You could argue that the clean living phenomenon is nothing new - we've always wanted what we can't have, or at least, what's hard to get: being skinny has always been sought after in the West while being fat is associated with wealth in many African nations; Caucasians will do anything for a tan, while Asian women spend a fortune on porcelain skin. We crave what's unattainable. But when the focus shifts to food and suddenly a normal diet is labeled 'dirty', we have a problem. "What we put in our mouths and how we exercise is one thing we have control over. It's really become a way of us trying to make sense of this out of control world," says Fuller. "Moderation is the key in all things, but the danger when you've got these obsessive shift swings is that you could actually be harming the very thing you're trying to help - your health."
As an exercise scientist, van Tiel is all too familiar with the 'all or nothing' approach. "People are killing themselves quite literally, with too much exercise or a sedentary lifestyle with unhealthy eating habits," she says. "Balance and moderation is needed now more than ever."
What's tipped us off the edge? Again, social media seems to be the culprit, tapping into our collective desire to keep up with the Jones (or more likely, the Jenners) and sending us on never ending expeditions for the latest and greatest superfood, smoothie and exercise fad. "One of the problems about this social media life is that we all want to be special - and to be special, we have to be more and more exotic," says Fuller. "There's nothing exotic about eating five serves of vegetables a day; it's got to be something that half the population hasn't heard of so you're demonstrating how ahead of the pack you are."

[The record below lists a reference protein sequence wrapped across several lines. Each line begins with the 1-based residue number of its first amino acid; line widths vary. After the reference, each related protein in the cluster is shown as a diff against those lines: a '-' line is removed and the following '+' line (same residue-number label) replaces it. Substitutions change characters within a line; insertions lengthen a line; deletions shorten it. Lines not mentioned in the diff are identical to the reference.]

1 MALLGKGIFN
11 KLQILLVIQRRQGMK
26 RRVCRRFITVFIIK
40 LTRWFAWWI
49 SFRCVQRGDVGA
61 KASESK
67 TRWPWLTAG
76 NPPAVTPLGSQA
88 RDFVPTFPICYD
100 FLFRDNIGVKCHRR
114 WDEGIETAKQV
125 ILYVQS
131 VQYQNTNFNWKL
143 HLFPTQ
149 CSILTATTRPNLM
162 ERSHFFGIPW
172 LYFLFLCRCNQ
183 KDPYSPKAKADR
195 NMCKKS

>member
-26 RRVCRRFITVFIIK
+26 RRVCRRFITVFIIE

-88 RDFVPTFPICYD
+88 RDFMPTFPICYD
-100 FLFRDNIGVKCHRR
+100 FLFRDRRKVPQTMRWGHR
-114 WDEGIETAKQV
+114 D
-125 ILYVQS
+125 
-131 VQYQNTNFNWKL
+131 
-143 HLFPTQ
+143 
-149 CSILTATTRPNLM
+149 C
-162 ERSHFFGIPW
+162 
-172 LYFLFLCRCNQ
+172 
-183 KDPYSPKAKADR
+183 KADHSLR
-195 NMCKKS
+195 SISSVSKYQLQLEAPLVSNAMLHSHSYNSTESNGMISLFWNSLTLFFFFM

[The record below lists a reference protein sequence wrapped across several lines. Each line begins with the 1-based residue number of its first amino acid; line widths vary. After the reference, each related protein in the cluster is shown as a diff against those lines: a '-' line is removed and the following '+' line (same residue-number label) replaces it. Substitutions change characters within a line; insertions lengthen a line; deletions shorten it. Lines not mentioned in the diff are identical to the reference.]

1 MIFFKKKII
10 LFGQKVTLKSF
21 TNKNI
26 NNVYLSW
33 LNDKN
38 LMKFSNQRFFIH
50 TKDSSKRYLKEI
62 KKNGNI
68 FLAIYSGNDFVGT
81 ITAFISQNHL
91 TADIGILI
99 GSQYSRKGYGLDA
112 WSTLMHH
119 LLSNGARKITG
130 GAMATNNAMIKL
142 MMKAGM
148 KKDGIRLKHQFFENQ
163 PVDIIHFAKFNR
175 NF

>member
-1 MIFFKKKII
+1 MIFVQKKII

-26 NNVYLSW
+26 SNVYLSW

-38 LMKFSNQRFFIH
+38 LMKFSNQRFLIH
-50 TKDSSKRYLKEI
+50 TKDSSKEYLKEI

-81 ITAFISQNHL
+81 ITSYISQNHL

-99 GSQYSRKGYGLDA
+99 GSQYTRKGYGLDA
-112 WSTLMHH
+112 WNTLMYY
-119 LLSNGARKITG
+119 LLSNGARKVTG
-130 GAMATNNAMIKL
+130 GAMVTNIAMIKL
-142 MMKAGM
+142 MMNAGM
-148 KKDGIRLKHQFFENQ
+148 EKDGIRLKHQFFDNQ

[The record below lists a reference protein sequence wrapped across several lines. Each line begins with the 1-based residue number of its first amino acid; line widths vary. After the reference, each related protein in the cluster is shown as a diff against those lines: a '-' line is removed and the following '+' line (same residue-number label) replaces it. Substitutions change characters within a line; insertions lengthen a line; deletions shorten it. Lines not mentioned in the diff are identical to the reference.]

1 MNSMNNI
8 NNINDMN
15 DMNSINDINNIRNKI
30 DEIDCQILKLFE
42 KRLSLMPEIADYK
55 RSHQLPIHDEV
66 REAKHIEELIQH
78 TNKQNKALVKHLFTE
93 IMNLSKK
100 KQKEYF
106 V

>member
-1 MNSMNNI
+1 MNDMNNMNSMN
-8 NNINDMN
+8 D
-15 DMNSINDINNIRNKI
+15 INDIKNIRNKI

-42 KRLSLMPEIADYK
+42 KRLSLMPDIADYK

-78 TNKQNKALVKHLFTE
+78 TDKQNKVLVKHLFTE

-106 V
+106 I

Cue kale, amaranth, kombucha, quinoa, chia - foods unheard of a decade ago and now available in your local Woolies. Obscure diets have always drifted in and out of fashion - think of the grapefruit diet in the '70s or Atkins in the '80s - but the sovereignty of superfoods is unprecedented. For every new Fitspo star, it seems there's a new essential ingredient we all clamour to try - and are happy to spend a small fortune on. Which is fine - they're health foods, after all - provided your motivation is your wellbeing, not your Insta-following. It's the sense of moral superiority that's spruiked with every snap of a morning matcha that's starting to feel stale.
"Living a healthy lifestyle is not something that will go out of fashion," asserts Symond. Now that we're all super-informed, there's no going back. It's what you do with that overload of information that's up to you - do you let it rule your life to the point of obsession, or control your intake - and curate your Instagram feed - so that you can stay up to date but not enslaved to the #cleanliving brigade. How to know you're striking the right balance? Just make sure there's still room in the budget for some Burberry.